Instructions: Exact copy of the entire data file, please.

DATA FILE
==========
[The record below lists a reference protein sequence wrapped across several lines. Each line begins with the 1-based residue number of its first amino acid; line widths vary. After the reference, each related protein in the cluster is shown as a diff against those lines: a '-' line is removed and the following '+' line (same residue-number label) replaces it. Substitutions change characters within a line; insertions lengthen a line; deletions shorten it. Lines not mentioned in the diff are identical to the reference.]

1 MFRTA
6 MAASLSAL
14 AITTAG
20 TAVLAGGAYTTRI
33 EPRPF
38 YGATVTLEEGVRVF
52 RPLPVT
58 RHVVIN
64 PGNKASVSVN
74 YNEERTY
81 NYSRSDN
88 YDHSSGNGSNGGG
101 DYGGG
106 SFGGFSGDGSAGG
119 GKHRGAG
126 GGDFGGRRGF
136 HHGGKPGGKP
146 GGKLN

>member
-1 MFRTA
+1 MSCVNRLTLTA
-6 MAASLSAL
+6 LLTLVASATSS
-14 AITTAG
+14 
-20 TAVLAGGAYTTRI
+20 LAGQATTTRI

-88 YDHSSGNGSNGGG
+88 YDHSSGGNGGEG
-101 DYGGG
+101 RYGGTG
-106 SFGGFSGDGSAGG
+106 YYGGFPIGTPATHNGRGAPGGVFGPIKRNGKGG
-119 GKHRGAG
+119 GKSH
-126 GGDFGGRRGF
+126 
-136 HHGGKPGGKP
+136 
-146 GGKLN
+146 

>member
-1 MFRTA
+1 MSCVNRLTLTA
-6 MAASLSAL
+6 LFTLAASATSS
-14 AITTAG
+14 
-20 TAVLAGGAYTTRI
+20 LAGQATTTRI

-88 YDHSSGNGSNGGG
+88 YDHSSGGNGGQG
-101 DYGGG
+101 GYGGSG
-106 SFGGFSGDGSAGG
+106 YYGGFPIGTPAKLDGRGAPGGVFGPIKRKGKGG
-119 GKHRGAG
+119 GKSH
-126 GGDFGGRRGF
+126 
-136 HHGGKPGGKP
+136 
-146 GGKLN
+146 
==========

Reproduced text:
[The record below lists a reference protein sequence wrapped across several lines. Each line begins with the 1-based residue number of its first amino acid; line widths vary. After the reference, each related protein in the cluster is shown as a diff against those lines: a '-' line is removed and the following '+' line (same residue-number label) replaces it. Substitutions change characters within a line; insertions lengthen a line; deletions shorten it. Lines not mentioned in the diff are identical to the reference.]

1 MFRTA
6 MAASLSAL
14 AITTAG
20 TAVLAGGAYTTRI
33 EPRPF
38 YGATVTLEEGVRVF
52 RPLPVT
58 RHVVIN
64 PGNKASVSVN
74 YNEERTY
81 NYSRSDN
88 YDHSSGNGSNGGG
101 DYGGG
106 SFGGFSGDGSAGG
119 GKHRGAG
126 GGDFGGRRGF
136 HHGGKPGGKP
146 GGKLN

>member
-1 MFRTA
+1 MSCVNRLTLTA
-6 MAASLSAL
+6 LLTLVASATSS
-14 AITTAG
+14 
-20 TAVLAGGAYTTRI
+20 LAGQATTTRI

-88 YDHSSGNGSNGGG
+88 YDHSSGGNGGEG
-101 DYGGG
+101 RYGGTG
-106 SFGGFSGDGSAGG
+106 YYGGFPIGTPATHNGRGAPGGVFGPIKRNGKGG
-119 GKHRGAG
+119 GKSH
-126 GGDFGGRRGF
+126 
-136 HHGGKPGGKP
+136 
-146 GGKLN
+146 

>member
-1 MFRTA
+1 MSCVNRLTLTA
-6 MAASLSAL
+6 LFTLAASATSS
-14 AITTAG
+14 
-20 TAVLAGGAYTTRI
+20 LAGQATTTRI

-88 YDHSSGNGSNGGG
+88 YDHSSGGNGGQG
-101 DYGGG
+101 GYGGSG
-106 SFGGFSGDGSAGG
+106 YYGGFPIGTPAKLDGRGAPGGVFGPIKRKGKGG
-119 GKHRGAG
+119 GKSH
-126 GGDFGGRRGF
+126 
-136 HHGGKPGGKP
+136 
-146 GGKLN
+146 